Ferns are among the most primitive types of plants in that they reproduce through the dispersion of spores instead of seeds like more evolved plants. Ferns are traditionally considered plants of moist shaded woodlands, but they have adapted to many different kinds of habitats from mountain heights to rocky desert areas. They often grow where flowering, seeding plant cannot survive. The life cycle of ferns require the formation of a totally distinct form with a different number of chromosomes.
The Mature Fern Phase
Reproduction in ferns must always start with a mature fern plant. At maturity, the plant has sporangia, which are structures that produce the spores. These form on the underside of the fronds. The sporangria form into aggregates that form a sort of line that can be seen with the naked eye under the frond.
The Spore Phase
The cells within the sporangia undergo a process called meiosis, which reduces the number of chromosomes in the spore cells. This reduction of chromosomes allows the formation of separate male and female reproductive cells. The spore cells are then released into the wind and land on suitable areas. They then grow into another, individual form of the plant, the gametophyte.
The Gametophyte Phase
The spores develop into a flat, thin, heart or kidney shaped plant called a gametophyte. Gametophytes are individual plants that do not posses leaves, stems or roots, but they do have rhizoids that anchor them into place and help them absorb moisture and nutrients. The gametophyte produces both sperm and egg cells that will fertilize each other or other fern plant cells in the area. The male reproductive organ that produces sperm cells is called the antheridium. The female organ is called the archegonium. These reproductive organs produce the cells that join together to create new fern plants. The presence of water is necessary for the fertilization process to occur, which is why ferns are so likely to be found in wet habitats.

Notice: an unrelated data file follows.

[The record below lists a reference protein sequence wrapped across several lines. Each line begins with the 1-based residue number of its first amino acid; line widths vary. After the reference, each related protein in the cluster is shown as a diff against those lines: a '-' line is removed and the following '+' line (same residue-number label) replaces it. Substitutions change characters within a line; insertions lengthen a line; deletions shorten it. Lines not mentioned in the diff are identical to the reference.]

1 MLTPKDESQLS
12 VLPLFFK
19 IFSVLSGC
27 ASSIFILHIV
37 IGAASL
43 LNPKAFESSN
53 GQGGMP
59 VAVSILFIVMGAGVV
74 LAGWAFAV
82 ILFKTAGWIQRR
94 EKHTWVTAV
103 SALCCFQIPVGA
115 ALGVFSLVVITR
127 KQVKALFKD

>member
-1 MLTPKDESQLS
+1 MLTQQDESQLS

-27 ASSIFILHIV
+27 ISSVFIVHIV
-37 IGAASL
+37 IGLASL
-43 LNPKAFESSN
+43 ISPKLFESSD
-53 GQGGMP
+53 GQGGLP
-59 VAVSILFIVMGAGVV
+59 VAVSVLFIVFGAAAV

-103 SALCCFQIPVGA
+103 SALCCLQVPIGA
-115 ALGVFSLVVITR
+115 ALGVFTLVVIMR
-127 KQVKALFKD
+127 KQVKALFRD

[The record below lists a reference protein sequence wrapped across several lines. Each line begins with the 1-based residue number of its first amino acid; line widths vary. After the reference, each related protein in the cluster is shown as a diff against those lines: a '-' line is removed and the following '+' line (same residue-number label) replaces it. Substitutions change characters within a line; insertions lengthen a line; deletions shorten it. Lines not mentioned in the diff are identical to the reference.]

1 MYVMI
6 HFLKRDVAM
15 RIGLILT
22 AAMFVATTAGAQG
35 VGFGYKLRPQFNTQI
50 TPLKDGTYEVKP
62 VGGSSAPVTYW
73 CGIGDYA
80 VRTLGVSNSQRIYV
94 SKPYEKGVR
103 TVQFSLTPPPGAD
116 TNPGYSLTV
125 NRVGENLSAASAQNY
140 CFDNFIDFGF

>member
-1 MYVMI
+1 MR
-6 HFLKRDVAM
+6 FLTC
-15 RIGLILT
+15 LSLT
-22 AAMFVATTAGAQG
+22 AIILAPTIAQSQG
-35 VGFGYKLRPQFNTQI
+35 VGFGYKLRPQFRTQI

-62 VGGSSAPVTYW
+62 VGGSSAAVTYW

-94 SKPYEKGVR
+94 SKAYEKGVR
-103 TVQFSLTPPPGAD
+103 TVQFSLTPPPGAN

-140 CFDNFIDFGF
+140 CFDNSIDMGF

Tiny, New Fern Plants
The fertilized cells grow into small, delicate ferns that are in the shape of shepherd’s crooks, with curled tops. These tiny crooks uncurl from a moss-like bed that grows from the joining of the male and female cells produced by the gametophyte plant. These plants must grow larger in order to survive. If exposed to too much sunlight, they can die, preventing the establishment of new ferns to replace the older plants. If conditions are right, the tiny, crook-headed plants continue to grow into strong, mature fern plants that bear sporangia for making new spores to create more plants.